Not being convinced that art is therapy, I will again turn my mind to the study of ekphrasis.
Ekphrasis – representing a work of art in a literary language – makes explicit the connection between visual art and literature. So lets start with a little excerpt from an interview Kevin McNeilly made with the Canadian author Anne Carson
KM: Do you conceive your work in any visual sense?
AC: Oh always; I mostly think of my work as a painting.
KM: Ut pictura poesis?
AC: No, not capturing what’s out the window. But making it like what Mallarmé talks about, using words so that you create a surface that leaves an impression in the mind no matter what the words mean. It’s not about the meaning of each individual word adding up to a proposition; it’s about the way they interact with each other as daubs of meaning, you know as impressionist colours interact, daubs of paint, and you stand back and see a story emerge from the way that the things are placed next to each other. You can also do that with language.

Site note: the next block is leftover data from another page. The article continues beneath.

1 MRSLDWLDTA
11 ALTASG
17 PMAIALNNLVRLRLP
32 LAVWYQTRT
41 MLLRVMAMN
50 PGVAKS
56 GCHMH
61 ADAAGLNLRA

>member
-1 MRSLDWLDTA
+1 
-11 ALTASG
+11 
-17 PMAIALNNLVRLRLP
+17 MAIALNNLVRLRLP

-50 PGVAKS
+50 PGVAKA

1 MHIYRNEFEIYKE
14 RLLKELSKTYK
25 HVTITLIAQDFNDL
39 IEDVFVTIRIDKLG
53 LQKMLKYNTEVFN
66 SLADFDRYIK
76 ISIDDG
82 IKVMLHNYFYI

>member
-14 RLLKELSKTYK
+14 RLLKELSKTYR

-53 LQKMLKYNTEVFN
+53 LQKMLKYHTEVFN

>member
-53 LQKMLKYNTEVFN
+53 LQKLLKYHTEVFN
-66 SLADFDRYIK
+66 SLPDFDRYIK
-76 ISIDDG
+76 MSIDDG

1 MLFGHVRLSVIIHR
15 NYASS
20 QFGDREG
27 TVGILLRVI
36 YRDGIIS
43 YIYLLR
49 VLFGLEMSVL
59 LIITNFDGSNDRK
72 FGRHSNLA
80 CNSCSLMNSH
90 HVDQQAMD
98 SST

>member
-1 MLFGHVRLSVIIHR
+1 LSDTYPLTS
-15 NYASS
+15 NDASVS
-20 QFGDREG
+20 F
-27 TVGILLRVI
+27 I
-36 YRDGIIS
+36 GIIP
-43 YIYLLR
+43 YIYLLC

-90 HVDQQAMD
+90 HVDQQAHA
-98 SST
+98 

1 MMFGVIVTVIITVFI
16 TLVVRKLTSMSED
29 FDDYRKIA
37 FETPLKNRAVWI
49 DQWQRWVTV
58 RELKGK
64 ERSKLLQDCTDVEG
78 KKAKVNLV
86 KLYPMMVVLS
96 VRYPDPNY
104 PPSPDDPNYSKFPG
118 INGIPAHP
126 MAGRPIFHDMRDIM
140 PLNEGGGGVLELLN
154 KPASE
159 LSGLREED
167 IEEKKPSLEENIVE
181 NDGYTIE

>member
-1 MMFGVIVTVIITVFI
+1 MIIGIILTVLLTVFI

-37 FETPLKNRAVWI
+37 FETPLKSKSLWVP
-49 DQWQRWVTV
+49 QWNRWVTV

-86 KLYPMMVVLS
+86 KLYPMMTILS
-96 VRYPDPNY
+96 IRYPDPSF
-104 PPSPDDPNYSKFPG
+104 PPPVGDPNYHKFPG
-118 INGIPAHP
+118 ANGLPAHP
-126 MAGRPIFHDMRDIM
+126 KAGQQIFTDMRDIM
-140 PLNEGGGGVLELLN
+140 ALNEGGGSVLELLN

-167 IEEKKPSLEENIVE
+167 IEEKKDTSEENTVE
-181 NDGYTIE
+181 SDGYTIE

Art is not difficult because it wishes to be difficult, rather because it wishes to be art.
Ekphrasis (also spelled “ecphrasis”) is a direct transcription from the Greek ek, “out of,” and phrasis, “speech” or “expression.” It’s often been translated simply as “description,” and seems originally to have been used as a rhetorical term designating a passage in prose or poetry that describes something. More narrowly, it could designate a passage providing a short speech attributed to a mute work of visual art. In recent decades, the use of the term has been limited, first, to visual description and then even more specifically to the description of a real or imagined work of visual art.